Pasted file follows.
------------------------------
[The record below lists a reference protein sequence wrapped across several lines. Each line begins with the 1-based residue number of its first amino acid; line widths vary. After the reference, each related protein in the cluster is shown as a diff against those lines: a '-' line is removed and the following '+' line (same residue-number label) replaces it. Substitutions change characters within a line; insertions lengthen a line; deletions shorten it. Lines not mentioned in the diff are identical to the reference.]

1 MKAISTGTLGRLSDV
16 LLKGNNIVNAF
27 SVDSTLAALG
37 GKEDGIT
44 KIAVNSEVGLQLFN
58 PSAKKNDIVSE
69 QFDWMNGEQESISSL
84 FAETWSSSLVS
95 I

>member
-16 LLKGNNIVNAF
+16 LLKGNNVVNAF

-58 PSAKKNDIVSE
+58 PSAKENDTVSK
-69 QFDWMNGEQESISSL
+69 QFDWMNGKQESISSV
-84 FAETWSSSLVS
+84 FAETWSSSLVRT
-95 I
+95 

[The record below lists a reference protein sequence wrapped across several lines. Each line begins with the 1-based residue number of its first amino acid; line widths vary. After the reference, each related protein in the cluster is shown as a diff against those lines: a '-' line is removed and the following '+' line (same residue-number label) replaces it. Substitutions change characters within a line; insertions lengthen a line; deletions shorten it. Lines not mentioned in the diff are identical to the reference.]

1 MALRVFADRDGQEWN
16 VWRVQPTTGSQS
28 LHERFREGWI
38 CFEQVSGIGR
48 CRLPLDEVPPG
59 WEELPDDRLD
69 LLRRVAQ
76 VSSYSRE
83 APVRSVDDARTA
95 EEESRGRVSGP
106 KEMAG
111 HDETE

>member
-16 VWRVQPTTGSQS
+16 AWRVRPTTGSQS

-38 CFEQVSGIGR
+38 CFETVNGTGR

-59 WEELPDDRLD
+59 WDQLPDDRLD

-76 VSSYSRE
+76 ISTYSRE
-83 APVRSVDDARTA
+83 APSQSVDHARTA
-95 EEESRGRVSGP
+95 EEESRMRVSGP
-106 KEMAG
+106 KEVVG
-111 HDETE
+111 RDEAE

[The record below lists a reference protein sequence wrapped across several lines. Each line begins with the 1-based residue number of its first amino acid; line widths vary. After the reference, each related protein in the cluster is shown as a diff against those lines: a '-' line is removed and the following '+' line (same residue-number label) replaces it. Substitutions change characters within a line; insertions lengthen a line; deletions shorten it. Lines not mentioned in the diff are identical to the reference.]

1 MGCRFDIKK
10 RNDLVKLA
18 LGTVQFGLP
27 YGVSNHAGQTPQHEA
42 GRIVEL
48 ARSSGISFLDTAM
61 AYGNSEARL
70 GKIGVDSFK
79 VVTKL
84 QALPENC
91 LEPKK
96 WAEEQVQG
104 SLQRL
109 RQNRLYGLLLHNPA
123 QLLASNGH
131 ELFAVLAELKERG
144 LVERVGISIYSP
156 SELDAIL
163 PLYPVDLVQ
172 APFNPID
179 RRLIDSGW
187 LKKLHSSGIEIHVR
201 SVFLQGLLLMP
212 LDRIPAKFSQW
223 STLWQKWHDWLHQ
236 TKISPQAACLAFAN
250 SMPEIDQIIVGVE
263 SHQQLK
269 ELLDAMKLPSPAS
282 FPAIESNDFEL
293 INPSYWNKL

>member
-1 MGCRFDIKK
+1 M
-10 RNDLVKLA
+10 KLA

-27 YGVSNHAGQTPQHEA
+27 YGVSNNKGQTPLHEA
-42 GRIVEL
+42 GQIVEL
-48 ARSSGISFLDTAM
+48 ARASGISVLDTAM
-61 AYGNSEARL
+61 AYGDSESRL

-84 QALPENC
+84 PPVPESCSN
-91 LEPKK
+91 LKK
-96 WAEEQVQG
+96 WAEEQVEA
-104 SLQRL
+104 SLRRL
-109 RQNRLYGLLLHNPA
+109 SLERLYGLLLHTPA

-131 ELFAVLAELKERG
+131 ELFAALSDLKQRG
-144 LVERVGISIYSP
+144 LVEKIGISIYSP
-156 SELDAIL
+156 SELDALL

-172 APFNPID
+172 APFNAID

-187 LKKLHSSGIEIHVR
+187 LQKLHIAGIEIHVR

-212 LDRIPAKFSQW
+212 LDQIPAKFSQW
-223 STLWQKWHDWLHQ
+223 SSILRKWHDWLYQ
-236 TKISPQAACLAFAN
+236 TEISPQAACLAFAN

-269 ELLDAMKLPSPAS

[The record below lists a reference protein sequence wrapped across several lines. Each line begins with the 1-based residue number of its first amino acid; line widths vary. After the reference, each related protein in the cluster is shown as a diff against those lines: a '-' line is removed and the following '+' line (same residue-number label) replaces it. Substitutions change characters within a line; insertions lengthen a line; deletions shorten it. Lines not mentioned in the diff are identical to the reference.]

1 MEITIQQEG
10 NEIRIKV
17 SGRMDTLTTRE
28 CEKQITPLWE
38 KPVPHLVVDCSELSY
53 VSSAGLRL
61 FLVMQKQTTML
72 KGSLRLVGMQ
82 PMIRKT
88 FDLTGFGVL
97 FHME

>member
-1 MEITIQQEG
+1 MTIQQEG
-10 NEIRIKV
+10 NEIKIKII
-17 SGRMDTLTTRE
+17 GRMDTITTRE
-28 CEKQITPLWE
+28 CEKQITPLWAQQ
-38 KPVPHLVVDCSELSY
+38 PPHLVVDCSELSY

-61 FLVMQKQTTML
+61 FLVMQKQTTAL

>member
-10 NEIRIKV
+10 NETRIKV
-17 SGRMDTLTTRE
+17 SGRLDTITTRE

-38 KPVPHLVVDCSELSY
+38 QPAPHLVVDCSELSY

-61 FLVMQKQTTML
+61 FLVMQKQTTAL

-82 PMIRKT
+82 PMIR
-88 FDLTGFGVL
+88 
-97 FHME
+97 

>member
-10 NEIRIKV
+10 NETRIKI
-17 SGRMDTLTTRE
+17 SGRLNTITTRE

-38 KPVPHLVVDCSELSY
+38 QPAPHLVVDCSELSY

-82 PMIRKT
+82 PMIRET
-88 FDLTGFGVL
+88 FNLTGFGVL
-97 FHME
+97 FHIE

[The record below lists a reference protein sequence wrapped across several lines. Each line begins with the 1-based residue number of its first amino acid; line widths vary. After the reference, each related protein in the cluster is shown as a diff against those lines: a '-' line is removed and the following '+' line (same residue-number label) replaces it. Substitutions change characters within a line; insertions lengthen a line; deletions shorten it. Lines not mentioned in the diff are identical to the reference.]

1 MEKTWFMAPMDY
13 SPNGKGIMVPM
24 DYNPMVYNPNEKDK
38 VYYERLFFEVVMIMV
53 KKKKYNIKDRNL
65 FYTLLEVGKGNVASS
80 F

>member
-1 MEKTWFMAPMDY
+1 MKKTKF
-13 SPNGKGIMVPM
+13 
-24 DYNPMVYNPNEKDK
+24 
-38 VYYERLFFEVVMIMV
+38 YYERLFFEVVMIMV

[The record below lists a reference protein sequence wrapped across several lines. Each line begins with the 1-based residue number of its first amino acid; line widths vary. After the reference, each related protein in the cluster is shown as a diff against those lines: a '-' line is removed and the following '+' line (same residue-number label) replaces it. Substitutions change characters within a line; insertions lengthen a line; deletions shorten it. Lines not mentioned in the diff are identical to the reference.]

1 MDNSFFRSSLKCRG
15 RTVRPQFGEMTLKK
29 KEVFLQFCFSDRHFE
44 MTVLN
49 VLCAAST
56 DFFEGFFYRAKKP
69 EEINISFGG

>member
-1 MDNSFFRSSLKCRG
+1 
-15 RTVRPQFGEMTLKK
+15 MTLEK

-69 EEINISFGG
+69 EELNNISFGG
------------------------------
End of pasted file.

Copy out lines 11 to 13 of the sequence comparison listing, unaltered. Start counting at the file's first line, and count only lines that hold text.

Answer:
>member
-16 LLKGNNIVNAF
+16 LLKGNNVVNAF